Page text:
I have kept in touch with him ever since, meeting not as often as I would have liked, in his rambling house in Harrow-on-the-Hill and more recently on Marylebone High Street, or at our house, where he complained about having to go home in spite of being well into his nineties.
Over the years, I got to know elements of his history: a period teaching in the West Indies in the 1950s; a long period working for the Institute of Race Relations under Philip Mason, a mentor to him, in the 1960s; a Professor of Geography in the University of London from 1972. The point was that he was old and wise, unbelievably well read on every topic, and fascinatingly unclassifiable as a man of learning like his books.
We had the first of the Rothschild Foundation’s annual lectures last night, given by Demis Hassabis, a wunderkind of the artificial intelligence world, early chess champion, inventor of Theme Park, an internationally important computer game, when he was 17, before reading computer science in Cambridge and doing a PhD. on cognitive neuroscience. He talked about how far the new generation of computers has developed creativity, based on the contrast between the first generation computer which was able to beat a world champion at chess and the next generation which could develop unexpected and counter-intuitive moves at Go, a more complicated game not susceptible to mere mechanical memory of moves. He went on to show the way artificial intelligence can be applied to medicine – easy to see – and art – maybe less obvious, because art is not the product of any underlying systematic order. But he certainly made it clear that the world is going to change as machines radically outpace the capabilities of humans in so many spheres.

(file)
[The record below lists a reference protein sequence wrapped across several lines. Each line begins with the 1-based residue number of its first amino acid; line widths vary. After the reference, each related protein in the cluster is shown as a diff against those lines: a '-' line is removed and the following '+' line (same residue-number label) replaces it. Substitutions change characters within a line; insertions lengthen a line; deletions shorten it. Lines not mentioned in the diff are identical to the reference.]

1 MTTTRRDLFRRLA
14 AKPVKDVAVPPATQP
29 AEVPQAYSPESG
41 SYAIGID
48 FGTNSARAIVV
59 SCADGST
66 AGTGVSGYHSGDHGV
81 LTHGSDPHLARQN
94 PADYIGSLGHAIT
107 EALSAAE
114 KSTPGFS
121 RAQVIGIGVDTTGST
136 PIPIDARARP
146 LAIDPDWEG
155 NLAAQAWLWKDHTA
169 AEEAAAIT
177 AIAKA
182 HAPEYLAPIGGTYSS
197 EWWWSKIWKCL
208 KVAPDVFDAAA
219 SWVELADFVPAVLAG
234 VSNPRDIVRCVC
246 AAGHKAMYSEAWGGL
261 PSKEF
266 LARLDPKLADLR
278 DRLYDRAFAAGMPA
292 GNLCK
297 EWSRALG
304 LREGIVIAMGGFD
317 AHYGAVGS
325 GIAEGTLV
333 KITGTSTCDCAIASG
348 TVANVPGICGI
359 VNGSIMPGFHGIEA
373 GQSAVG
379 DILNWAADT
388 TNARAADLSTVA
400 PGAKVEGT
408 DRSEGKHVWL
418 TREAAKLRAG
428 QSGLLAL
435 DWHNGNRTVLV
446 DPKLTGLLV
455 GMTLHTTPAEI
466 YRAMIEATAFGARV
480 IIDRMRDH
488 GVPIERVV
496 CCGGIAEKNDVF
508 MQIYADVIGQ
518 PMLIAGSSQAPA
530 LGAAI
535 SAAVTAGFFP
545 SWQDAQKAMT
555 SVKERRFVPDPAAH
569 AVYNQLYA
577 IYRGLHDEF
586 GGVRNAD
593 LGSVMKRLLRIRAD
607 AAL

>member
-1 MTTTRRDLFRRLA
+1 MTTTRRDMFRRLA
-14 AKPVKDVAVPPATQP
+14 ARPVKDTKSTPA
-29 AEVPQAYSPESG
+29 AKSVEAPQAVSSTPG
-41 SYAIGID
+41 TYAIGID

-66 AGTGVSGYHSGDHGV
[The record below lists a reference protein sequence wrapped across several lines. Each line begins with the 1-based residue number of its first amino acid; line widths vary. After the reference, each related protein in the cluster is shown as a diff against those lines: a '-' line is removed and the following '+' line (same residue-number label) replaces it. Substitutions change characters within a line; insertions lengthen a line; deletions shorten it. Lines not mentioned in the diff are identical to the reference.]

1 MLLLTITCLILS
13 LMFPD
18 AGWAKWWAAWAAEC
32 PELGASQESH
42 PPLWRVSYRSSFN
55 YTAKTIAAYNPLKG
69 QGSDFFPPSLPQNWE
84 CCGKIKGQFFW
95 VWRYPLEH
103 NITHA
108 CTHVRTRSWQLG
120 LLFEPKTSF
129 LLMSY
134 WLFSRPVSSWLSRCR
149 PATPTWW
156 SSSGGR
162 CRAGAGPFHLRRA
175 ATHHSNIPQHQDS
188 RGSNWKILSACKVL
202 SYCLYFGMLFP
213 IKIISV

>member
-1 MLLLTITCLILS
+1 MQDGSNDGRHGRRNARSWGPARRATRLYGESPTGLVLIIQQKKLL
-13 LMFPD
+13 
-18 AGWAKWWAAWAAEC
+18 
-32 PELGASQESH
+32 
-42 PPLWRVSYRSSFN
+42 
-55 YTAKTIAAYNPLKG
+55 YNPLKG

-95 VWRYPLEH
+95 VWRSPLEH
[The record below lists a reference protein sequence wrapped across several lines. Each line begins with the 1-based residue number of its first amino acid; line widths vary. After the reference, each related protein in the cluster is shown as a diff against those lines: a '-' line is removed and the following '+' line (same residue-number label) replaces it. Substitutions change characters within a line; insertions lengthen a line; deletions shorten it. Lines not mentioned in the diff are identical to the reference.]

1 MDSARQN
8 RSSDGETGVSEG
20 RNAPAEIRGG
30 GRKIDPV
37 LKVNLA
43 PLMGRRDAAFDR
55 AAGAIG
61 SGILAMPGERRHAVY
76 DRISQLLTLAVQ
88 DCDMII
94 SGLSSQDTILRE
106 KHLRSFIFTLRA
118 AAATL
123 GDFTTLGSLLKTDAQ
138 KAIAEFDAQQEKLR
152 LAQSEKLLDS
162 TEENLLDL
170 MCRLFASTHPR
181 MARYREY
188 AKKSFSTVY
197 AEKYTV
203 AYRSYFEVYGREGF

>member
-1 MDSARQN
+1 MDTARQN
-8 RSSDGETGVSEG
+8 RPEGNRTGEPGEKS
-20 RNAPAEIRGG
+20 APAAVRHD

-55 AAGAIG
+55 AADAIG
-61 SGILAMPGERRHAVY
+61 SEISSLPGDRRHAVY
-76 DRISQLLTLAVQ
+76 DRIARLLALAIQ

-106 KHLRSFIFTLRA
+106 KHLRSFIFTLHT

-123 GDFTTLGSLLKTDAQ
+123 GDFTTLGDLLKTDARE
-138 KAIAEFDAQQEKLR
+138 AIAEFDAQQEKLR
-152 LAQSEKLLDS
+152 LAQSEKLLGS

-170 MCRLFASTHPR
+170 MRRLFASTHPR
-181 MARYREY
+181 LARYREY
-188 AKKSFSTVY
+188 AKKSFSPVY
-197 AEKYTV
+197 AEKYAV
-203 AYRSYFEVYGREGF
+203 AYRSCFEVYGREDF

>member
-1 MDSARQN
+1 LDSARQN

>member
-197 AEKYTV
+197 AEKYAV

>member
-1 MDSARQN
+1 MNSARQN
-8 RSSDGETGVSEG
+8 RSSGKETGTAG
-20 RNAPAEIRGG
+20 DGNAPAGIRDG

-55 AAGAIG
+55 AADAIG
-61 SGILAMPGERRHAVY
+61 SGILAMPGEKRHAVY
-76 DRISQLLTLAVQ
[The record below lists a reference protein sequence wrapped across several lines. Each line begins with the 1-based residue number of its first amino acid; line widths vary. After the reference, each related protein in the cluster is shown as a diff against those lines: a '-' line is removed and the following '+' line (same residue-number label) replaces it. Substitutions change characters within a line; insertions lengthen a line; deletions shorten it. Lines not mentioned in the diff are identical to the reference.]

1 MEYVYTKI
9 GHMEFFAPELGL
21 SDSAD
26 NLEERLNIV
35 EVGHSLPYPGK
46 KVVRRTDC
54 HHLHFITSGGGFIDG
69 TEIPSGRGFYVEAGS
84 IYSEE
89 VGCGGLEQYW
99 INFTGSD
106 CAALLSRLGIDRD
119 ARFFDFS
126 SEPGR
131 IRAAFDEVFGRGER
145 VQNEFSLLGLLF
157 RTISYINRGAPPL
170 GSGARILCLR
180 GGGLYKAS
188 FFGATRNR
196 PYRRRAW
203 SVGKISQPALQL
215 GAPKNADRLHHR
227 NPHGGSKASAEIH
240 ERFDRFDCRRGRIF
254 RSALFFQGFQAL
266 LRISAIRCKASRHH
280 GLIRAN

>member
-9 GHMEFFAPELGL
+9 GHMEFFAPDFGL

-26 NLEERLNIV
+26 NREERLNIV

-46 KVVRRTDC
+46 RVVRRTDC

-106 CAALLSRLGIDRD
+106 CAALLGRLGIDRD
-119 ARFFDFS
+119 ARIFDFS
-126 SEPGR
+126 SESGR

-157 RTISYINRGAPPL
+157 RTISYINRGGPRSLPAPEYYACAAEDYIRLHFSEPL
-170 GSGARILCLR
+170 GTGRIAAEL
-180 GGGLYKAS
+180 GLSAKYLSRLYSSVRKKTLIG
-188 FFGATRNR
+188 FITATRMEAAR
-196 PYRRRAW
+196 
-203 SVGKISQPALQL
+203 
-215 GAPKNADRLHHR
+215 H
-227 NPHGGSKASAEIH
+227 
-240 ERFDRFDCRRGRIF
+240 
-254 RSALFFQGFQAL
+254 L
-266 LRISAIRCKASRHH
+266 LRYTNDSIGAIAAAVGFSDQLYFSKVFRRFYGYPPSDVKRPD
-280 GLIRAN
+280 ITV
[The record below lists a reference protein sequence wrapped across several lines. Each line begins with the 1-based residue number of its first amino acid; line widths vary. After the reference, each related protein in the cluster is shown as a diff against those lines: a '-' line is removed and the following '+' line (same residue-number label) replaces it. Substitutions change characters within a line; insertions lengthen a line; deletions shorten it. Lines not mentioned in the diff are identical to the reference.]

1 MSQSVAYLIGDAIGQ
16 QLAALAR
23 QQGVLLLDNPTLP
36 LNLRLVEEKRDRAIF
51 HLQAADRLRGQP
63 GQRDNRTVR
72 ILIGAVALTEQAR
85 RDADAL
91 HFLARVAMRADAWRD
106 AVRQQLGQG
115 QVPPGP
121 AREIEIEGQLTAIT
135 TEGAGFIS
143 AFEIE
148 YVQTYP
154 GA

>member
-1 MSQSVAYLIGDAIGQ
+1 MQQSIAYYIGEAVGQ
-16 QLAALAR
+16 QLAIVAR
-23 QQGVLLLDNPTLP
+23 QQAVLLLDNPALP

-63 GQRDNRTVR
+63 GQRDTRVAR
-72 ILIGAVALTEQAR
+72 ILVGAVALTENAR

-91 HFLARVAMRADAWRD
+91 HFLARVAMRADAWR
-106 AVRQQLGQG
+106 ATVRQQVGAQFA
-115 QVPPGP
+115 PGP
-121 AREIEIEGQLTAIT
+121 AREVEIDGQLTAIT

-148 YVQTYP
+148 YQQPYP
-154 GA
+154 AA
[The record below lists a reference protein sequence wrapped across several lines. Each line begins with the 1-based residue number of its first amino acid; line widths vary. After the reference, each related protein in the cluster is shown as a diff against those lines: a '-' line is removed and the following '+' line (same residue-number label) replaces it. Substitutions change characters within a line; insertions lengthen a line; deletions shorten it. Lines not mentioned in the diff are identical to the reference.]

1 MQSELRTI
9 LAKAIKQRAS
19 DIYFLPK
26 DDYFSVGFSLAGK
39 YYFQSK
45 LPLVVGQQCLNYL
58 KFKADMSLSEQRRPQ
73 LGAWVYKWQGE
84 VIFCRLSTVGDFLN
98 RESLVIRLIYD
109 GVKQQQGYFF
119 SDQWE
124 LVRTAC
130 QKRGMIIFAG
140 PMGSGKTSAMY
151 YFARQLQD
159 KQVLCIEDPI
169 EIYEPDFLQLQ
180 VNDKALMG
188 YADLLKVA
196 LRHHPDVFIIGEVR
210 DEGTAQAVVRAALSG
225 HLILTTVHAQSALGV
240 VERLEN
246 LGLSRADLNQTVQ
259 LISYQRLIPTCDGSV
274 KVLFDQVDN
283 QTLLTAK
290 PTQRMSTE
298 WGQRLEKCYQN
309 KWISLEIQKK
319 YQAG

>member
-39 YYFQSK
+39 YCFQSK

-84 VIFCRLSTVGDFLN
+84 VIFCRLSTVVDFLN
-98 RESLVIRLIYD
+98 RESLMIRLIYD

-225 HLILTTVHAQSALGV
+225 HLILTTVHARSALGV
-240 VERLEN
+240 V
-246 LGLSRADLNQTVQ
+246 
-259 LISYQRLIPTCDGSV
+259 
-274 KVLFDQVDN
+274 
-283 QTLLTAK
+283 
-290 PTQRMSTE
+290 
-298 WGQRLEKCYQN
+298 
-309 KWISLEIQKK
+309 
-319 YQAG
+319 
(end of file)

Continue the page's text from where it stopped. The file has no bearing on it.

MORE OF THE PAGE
Following my post yesterday about Denise Scott Brown and her article ‘Room at the Top ? Sexism and the Star System in Architecture’, written in 1975 and not published till 1989, I have been trying to find out more about her career, separately from the work she did jointly with her husband, Bob Venturi, after they met at Penn in 1960. I had not realised that she worked under Frederick Gibberd in the early 1950s when she arrived in London from South Africa, before studying at the AA. It was in London that she first became interested in popular culture: ‘As a continuing industrial romantic – one now nostalgic and, after Vietnam, sadder and wiser about technology – I continued to photograph pylons, bridges, pumps, freeways, and juxtapositions of these. But by the 1950s I was surveying, as well, the shocking things of popular culture, advertising and communication’. So, Learning from Las Vegas owes its origins to the proto-pop culture of the mid-1950s and This is Tomorrow.
It’s so rare that Christ Church, Spitalfields is open when I’m in the neighbourhood that I braved their five o’clock service to remind myself of its interior, till recently a noble ruin, now a touch over-restored and with purple fluorescent lighting. But I had forgotten that it contains – very appropriately – a monument to Jim Stirling (designed by Celia Scott):-